NCERT Solutions for Class 10 Economics Chapter 5 Consumer Rights

NCERT Solutions for Class 10 Social Science Economics Chapter 5 Consumer Rights help students to score good marks in the exams. These NCERT Solutions are prepared by expert teachers and based on the latest pattern and edition NCERT book. Here we have provided answers to all the questions in a very easy language.

Class 10 Economics Chapter 5 Consumer Rights Questions and Answers


Question 1: Why are rules and regulations required in the marketplace? Illustrate with a few examples.

Answer: Rules and regulations are essential in the marketplace to protect consumers from exploitation and unfair practices. Especially when large companies are producing these goods and these companies with huge wealth, power and reach can manipulate the market in various ways. In the marketplace, individual consumers often find themselves in a weaker position compared to sellers. For example, when there’s a complaint about a product or service, sellers might try to shift all responsibility onto the buyer implying that the seller bears no responsibility after the sale. Such situations highlight the need for rules and regulations to ensure that the rights of consumers are protected.

Question 2: What factors gave birth to the consumer movement in India? Trace its evolution.

Answer: The consumer movement in India emerged from the need to protect consumers from unethical trade practices and evolved significantly over time. It was catalyzed by widespread issues in the 1960s, such as food shortages, hoarding, black marketing, and the adulteration of food and edible oil. Till the 1970s, consumer organisations were mostly busy writing articles in newspaper, magazine and holding exhibitions.

More recently, there has been an upsurge in the number of consumer groups who have shown concern towards ration shop malpractices and overcrowding of public transport vehicles. Over the years, the movement gained momentum, especially following global developments like the adoption of the UN Guidelines for Consumer Protection in 1985. This period saw a surge in the number of consumer groups, expanding their scope and influence. In 1986, the Indian government enacted the Consumer Protection Act, also known as COPRA. This was a major step in the consumer movement in India.

In recent years, the movement has adapted to the digital era, addressing e-commerce challenges, strengthening legal protections, and focusing on consumer education and empowerment. Today, it remains vital in safeguarding consumer interests, ensuring fair market practices, and promoting consumer safety and awareness.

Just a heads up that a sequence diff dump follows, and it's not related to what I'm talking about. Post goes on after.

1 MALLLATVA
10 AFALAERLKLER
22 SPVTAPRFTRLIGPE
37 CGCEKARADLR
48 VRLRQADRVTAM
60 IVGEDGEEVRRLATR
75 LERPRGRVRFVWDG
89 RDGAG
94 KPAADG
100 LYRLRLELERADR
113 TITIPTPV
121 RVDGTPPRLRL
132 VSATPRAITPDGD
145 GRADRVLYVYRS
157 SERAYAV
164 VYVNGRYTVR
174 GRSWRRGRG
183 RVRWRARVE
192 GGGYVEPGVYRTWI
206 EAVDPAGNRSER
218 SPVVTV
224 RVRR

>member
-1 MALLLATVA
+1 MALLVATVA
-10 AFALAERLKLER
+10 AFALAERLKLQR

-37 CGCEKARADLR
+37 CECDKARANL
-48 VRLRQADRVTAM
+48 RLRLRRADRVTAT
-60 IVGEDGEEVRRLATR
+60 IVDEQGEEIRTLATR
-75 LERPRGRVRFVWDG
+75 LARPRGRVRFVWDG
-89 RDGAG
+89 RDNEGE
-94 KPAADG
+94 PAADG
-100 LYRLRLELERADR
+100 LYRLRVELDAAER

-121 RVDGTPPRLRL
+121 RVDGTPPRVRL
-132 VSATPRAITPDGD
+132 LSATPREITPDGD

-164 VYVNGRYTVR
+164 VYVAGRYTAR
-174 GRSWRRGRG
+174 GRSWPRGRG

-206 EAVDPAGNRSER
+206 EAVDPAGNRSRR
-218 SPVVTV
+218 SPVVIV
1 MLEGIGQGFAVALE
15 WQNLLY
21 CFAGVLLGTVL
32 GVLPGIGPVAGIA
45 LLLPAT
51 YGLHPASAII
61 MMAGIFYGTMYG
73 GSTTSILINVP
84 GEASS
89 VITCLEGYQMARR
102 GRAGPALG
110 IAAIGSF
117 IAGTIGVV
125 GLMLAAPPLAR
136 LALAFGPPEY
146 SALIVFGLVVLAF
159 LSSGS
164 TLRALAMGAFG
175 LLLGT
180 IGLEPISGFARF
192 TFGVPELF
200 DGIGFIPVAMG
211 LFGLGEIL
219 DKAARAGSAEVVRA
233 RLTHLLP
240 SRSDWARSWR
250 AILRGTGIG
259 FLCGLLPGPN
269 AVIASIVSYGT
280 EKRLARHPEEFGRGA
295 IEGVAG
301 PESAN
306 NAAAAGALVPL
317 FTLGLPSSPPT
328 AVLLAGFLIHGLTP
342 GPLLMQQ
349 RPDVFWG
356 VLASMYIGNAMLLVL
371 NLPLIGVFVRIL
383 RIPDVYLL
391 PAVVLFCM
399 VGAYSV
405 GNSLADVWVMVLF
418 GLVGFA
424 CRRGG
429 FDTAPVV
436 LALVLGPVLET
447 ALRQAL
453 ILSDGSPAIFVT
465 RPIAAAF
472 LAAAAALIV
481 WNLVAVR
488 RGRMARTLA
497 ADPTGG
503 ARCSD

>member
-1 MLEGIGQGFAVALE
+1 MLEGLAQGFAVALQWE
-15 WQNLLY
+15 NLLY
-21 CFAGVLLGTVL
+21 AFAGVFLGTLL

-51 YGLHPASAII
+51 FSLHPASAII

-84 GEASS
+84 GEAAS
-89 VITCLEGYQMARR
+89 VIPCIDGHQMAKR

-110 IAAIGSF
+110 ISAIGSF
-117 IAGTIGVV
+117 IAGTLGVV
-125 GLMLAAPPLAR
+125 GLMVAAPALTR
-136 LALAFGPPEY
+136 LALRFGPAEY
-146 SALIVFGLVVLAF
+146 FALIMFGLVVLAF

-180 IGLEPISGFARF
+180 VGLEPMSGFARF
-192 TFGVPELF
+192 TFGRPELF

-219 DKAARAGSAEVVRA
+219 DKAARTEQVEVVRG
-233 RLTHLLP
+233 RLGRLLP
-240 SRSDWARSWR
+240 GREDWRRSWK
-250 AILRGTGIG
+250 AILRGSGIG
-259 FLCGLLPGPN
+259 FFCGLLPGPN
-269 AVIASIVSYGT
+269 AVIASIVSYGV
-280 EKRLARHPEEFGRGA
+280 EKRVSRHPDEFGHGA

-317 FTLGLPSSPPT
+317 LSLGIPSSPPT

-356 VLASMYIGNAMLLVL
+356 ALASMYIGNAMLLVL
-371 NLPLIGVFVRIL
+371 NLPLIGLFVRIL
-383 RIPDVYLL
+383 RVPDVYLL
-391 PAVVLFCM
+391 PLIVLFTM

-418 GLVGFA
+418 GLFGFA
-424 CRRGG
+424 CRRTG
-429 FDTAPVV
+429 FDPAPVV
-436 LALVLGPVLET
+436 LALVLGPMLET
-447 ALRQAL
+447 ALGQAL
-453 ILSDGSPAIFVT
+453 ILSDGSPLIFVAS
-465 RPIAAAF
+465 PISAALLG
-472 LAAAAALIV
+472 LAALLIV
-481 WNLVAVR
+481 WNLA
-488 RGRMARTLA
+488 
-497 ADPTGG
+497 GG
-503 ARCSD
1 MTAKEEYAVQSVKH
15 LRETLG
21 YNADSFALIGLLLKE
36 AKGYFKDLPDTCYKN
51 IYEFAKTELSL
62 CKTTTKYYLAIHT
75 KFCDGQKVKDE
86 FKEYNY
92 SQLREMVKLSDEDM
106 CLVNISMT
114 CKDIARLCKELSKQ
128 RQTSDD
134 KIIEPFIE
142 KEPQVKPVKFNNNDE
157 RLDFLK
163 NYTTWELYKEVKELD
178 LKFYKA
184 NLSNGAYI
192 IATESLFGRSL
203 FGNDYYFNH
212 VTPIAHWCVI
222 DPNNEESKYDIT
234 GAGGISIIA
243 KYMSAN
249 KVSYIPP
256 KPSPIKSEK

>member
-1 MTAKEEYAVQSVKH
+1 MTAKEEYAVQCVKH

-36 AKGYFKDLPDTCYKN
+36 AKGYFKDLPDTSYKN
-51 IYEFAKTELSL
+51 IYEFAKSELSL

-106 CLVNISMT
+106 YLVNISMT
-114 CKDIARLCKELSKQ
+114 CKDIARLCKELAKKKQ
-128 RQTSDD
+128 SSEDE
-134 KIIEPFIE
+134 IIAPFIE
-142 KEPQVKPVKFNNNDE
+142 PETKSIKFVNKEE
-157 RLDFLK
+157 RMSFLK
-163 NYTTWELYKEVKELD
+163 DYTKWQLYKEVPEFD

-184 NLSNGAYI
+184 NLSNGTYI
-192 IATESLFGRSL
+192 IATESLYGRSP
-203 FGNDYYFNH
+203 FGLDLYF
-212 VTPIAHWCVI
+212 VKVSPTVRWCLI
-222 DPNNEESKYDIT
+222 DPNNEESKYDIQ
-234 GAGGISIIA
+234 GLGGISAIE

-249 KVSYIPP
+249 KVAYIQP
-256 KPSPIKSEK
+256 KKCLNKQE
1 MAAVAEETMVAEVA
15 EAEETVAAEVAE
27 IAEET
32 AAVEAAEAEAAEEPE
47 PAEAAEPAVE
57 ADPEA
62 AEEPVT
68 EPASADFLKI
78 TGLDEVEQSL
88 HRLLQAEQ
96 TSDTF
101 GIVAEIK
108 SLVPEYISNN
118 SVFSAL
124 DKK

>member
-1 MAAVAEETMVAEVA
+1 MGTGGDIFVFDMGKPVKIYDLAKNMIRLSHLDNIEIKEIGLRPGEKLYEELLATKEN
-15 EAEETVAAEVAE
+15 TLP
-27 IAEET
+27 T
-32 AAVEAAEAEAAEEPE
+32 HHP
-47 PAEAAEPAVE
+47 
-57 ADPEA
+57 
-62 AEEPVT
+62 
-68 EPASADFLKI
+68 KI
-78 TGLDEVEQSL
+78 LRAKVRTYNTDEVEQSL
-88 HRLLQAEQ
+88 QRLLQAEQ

Question 3: Explain the need for consumer consciousness by giving two examples.

Answer: Individual consumers often find themselves in a weak position in the marketplace. Consumer consciousness is essential to empower individuals to make informed decisions about their purchases and protect their rights as consumers. It helps to empower individuals to make informed decisions about their purchases and protect their rights as consumers.

Here are two examples illustrating the need for consumer consciousness:

  • A consumer who lacks awareness might buy packaged food without checking the expiration date, risking food poisoning or health issues. However, a conscious consumer would inspect labels, be aware of food safety regulations, and report any concerns, contributing to safer food practices and better health.
  • In the digital age, online shopping has become prevalent. However, it also comes with risks, such as counterfeit products, fraud, and misleading product descriptions. A conscious consumer is cautious when shopping online, verifying the credibility of the e-commerce platform and checking for customer reviews and ratings. Such awareness can prevent falling victim to scams and ensure a satisfactory shopping experience.

Question 4: Mention a few factors which cause exploitation of consumers.

Answer: Factors which cause exploitation of consumers are:

  • Lack of awareness of consumer rights among buyers.
  • Improper and inadequate monitoring of rules and regulations. There is no fixed law for quality and rate
  • Misleading advertising in the media.
  • Consumers are scattered over large areas.
  • The main reason for exploitation of consumers is the lack of knowledge. Several consumers do not have the knowledge about the price, quality, services related commodities.

Question 5: What is the rationale behind the enactment of Consumer Protection Act 1986?

Answer: The Consumer Protection Act 1986 in India was enacted to safeguard consumer rights and provide a legal mechanism for addressing grievances. It empowered consumers against defective goods, deficient services, and unfair trade practices.

Question 6: Describe some of your duties as consumers if you visit a shopping complex in your locality.

Answer: Some of my duties as a consumer if I visit a shopping complex include:

  • Checking expiry dates of the products I wish to purchase.
  • Examine goods for quality and check if prices are displayed clearly.
  • Paying no more than the maximum retail price printed on the goods.
  • Asking for a proper bill or receipt for the goods I purchased.
  • Reporting any unfair trade practices or unethical behavior to the appropriate authorities.
  • To be aware of the quality and safety of goods and services before purchasing.
  • Opt for eco-friendly and sustainable products. Be mindful of reducing waste, especially with packaging materials.

Question 7: Suppose you buy a bottle of honey and a biscuit packet. Which logo or mark you will have to look for and why?